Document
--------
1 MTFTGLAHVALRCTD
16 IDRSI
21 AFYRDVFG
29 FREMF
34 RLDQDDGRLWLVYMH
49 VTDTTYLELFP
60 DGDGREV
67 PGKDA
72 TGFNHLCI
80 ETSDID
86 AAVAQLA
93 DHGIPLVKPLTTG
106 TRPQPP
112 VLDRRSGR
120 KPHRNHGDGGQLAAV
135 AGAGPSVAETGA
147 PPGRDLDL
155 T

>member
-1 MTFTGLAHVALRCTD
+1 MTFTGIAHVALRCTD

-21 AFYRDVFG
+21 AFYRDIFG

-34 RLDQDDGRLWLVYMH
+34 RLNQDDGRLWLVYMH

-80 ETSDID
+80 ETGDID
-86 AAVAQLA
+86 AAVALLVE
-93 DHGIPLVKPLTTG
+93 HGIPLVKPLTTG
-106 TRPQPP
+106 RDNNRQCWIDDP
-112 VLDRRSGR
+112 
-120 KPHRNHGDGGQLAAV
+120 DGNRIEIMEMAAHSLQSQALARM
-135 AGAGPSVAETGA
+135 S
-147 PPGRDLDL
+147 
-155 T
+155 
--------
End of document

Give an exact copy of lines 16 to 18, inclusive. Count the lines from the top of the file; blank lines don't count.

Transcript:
135 AGAGPSVAETGA
147 PPGRDLDL
155 T